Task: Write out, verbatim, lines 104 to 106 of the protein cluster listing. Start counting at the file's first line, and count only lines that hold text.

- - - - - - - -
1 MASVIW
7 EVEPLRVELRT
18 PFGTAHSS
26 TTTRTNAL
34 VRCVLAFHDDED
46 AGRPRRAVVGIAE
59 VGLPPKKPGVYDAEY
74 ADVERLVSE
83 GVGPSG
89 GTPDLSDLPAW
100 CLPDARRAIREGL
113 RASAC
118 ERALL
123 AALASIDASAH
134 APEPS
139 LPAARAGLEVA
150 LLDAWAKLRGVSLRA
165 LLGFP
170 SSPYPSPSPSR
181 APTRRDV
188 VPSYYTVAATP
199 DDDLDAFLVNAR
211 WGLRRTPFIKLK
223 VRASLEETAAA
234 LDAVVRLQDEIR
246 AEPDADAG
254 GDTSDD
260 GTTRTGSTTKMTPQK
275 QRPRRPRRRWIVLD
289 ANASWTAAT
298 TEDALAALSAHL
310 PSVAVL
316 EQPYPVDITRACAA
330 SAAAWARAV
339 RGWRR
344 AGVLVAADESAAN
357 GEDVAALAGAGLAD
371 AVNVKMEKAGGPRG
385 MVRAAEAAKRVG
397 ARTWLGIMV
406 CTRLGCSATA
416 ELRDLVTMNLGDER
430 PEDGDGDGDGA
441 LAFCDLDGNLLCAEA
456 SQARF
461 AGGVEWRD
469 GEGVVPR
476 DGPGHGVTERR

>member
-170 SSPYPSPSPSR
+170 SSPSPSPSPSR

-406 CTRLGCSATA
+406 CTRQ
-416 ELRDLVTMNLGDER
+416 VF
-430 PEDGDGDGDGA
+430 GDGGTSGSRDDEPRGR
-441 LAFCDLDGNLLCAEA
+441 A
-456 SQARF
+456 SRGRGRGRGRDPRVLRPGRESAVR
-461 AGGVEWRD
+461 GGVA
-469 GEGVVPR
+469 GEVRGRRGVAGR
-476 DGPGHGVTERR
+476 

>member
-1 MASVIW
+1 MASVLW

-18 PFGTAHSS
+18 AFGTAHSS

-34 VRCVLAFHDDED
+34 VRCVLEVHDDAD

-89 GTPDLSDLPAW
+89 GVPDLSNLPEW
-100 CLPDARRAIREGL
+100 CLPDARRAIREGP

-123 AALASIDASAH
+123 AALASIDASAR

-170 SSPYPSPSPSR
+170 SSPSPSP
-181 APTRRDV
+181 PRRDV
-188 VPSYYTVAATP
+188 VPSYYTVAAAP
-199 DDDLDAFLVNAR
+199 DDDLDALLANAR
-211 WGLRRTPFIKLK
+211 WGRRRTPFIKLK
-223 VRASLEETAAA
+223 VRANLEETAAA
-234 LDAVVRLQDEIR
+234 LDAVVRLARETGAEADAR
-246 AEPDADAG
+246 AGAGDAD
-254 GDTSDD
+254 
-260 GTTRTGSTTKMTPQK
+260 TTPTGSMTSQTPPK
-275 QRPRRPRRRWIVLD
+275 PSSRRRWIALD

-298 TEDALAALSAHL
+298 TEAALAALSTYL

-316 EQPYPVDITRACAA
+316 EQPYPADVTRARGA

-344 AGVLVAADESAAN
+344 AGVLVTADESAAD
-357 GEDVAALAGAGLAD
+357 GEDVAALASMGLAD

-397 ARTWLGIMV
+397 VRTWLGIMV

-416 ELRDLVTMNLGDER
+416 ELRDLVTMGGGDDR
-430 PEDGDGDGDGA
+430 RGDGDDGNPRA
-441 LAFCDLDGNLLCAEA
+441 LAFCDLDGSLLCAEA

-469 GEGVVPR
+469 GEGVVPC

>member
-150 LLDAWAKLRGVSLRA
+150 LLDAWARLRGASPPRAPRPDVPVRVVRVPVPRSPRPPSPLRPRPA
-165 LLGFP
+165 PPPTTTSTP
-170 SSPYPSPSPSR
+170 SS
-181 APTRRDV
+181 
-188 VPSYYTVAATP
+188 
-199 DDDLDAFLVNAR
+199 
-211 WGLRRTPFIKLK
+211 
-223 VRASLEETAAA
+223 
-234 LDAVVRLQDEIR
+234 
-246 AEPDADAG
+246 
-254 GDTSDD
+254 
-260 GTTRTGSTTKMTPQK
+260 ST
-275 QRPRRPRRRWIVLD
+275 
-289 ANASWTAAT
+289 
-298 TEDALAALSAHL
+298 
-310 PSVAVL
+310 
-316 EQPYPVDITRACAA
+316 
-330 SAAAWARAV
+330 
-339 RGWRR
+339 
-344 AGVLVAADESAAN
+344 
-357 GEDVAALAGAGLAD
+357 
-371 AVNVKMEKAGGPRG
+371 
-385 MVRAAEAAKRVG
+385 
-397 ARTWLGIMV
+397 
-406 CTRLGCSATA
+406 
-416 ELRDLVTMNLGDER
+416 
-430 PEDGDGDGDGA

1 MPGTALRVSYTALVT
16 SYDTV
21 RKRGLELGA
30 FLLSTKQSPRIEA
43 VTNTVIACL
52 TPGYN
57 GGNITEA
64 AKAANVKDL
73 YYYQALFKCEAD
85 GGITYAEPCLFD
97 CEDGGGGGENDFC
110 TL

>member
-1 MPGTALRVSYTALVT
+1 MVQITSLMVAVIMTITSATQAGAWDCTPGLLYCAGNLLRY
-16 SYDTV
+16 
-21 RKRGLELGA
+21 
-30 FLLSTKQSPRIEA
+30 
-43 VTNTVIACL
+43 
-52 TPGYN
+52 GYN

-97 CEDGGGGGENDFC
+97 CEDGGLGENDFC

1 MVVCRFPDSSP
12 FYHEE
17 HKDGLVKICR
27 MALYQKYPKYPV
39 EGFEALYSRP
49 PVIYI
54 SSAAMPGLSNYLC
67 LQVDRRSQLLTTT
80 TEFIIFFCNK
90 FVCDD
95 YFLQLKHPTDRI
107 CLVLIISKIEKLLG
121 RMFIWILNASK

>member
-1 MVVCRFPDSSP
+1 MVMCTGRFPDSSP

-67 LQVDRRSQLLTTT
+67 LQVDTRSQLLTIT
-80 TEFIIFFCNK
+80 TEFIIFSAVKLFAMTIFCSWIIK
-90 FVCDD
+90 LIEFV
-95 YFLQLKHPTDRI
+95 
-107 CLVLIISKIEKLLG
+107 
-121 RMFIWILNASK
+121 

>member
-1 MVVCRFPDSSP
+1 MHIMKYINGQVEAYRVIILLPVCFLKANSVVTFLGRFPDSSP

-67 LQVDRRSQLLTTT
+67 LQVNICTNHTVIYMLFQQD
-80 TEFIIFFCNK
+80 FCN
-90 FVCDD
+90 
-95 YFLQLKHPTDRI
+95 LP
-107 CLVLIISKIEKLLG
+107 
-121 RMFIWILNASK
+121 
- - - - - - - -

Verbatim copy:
+298 TEAALAALSTYL

-316 EQPYPVDITRACAA
+316 EQPYPADVTRARGA